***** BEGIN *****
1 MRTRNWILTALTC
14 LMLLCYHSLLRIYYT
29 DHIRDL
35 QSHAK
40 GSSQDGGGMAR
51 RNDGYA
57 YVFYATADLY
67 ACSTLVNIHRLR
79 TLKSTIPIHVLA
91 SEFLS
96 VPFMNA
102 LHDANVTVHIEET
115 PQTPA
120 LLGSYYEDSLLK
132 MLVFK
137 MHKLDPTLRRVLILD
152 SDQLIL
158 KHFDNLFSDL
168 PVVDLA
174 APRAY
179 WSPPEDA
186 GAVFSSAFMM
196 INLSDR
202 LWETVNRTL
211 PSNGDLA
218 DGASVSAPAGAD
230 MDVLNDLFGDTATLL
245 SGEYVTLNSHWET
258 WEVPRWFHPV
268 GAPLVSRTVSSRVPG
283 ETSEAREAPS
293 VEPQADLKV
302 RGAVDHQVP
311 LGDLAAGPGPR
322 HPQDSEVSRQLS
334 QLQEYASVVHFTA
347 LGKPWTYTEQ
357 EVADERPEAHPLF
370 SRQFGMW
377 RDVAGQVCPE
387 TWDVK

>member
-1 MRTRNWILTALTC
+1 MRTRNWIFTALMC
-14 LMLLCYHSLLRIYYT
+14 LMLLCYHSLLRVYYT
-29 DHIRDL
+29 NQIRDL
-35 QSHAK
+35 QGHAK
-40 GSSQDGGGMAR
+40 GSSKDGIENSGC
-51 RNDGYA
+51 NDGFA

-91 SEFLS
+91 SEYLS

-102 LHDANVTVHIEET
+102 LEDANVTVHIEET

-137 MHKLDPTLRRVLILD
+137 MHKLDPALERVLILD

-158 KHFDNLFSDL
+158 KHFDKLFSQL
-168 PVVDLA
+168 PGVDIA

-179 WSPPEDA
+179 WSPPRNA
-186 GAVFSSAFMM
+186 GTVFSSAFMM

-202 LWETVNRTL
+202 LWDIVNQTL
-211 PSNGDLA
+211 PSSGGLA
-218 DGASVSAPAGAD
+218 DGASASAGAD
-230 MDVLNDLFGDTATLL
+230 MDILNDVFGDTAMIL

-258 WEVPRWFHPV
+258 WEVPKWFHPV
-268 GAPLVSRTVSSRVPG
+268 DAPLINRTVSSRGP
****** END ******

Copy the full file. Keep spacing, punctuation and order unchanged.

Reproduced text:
1 MRTRNWILTALTC
14 LMLLCYHSLLRIYYT
29 DHIRDL
35 QSHAK
40 GSSQDGGGMAR
51 RNDGYA
57 YVFYATADLY
67 ACSTLVNIHRLR
79 TLKSTIPIHVLA
91 SEFLS
96 VPFMNA
102 LHDANVTVHIEET
115 PQTPA
120 LLGSYYEDSLLK
132 MLVFK
137 MHKLDPTLRRVLILD
152 SDQLIL
158 KHFDNLFSDL
168 PVVDLA
174 APRAY
179 WSPPEDA
186 GAVFSSAFMM
196 INLSDR
202 LWETVNRTL
211 PSNGDLA
218 DGASVSAPAGAD
230 MDVLNDLFGDTATLL
245 SGEYVTLNSHWET
258 WEVPRWFHPV
268 GAPLVSRTVSSRVPG
283 ETSEAREAPS
293 VEPQADLKV
302 RGAVDHQVP
311 LGDLAAGPGPR
322 HPQDSEVSRQLS
334 QLQEYASVVHFTA
347 LGKPWTYTEQ
357 EVADERPEAHPLF
370 SRQFGMW
377 RDVAGQVCPE
387 TWDVK

>member
-1 MRTRNWILTALTC
+1 MRTRNWIFTALMC
-14 LMLLCYHSLLRIYYT
+14 LMLLCYHSLLRVYYT
-29 DHIRDL
+29 NQIRDL
-35 QSHAK
+35 QGHAK
-40 GSSQDGGGMAR
+40 GSSKDGIENSGC
-51 RNDGYA
+51 NDGFA

-91 SEFLS
+91 SEYLS

-102 LHDANVTVHIEET
+102 LEDANVTVHIEET

-137 MHKLDPTLRRVLILD
+137 MHKLDPALERVLILD

-158 KHFDNLFSDL
+158 KHFDKLFSQL
-168 PVVDLA
+168 PGVDIA

-179 WSPPEDA
+179 WSPPRNA
-186 GAVFSSAFMM
+186 GTVFSSAFMM

-202 LWETVNRTL
+202 LWDIVNQTL
-211 PSNGDLA
+211 PSSGGLA
-218 DGASVSAPAGAD
+218 DGASASAGAD
-230 MDVLNDLFGDTATLL
+230 MDILNDVFGDTAMIL

-258 WEVPRWFHPV
+258 WEVPKWFHPV
-268 GAPLVSRTVSSRVPG
+268 DAPLINRTVSSRGP